Greece: Media accommodate business and other interests, study shows

Greece: Media accommodate business and other interests, study shows

Citizens hold negative perceptions of journalism and the Greek media, as reflected in a research by the postgraduate program of the Departments of History and Informatics “Historical Research, Teaching and New Technologies” published by the Editors’ Journal (Efimerida ton Syntakton).

According to the survey results, 84.6% of the participants believe the media serve business or other kinds of interests. At the same time, almost eight out of ten believe that journalism is not objective. Only newspapers among all types of media garner the respondents’ respect, with some of them, however (a percentage of 27.7%), stating that they never buy newspapers.

In particular, more than 8 out of 10 respondents question the independence and impartiality of the media, stating that they serve interests. Similarly, 46.7% consider that journalism in Greece is “a little objective”, 31.6% “not at all objective”, while on the contrary, only 18.6% and 1.9% believe it is “quite objective” and “very objective” respectively.

Nearly 7 out of 10 say they were more informed by the media during the coronavirus crisis. Specifically, 65.7% answered that they were informed more, 22.1% the same as before, 10.5% less and only 1.8% were not informed at all.

Television and websites were highlighted as the main channels of information for citizens regarding the news and developments concerning the progression of the virus in Greece.

When asked about the sources from which they were informed, 72.7% of the participants answered from television and 63.2% from websites. Social media also holds a strong percentage at 51.1%, while the dynamics of radio is smaller with 16.6%, and the influence of newspapers is minimal, at 8.8%.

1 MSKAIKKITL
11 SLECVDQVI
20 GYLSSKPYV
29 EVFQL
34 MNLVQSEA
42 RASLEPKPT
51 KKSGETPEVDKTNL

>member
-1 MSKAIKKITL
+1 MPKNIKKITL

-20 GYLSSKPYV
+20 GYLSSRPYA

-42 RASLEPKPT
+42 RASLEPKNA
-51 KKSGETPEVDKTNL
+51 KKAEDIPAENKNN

More specifically, 39.3% state that television was the main source of information, followed by news websites at 36.3%; social media accounted for 18.7%, while 3.8% chose the radio and only 1.6% newspapers.

Although, according to the respondents, newspapers are considered the most reliable medium with 42.3%, since they are viewed as prestigious and respectful and with 1 in 2 (50.3%) disagree that newspapers are obsolete and outdated, parallelly one in two (51.9%) did not buy a newspaper during the coronavirus crisis. Meanwhile, almost one in three (27.7%) answered that they do not buy newspapers in general.

The online research of the Ionian University, under the scientific guidance of the Vice Rector, Professor Konstantinos Angelakos, was carried out during the first phase of the coronavirus pandemic and seeks to explore new trends and concerns in the field of information, at a time when the media are called upon to take a key role, due to the special circumstances imposed by the pandemic. The two main elements that emerged as conclusions were the low credibility of the press in the eyes of the citizens, alongside the dominance of television and the internet over the rest of the media.

“This research, especially during the pandemic period, confirms: first, the formation of a relationship of dependency between the public and electronic media in the Age of Image, which through strong controversy clearly undermines the relationship with newspaper reading; meanwhile, unfortunately, there appears to be a lack of intense concern regarding the epidermal or disorienting nature of a significant portion of the information provided by the internet”, the professor of the Ionian University and editor-in-chief of the magazine “Nea Paideia”, Konstantinos Angelakos commented. “Secondly”, he adds, “it highlights the emergence of a top-notch contradiction as participants, while strongly questioning journalism as biased and the media as dependent, are at the same time inadvertently or passively seeking this kind of information”. /ibna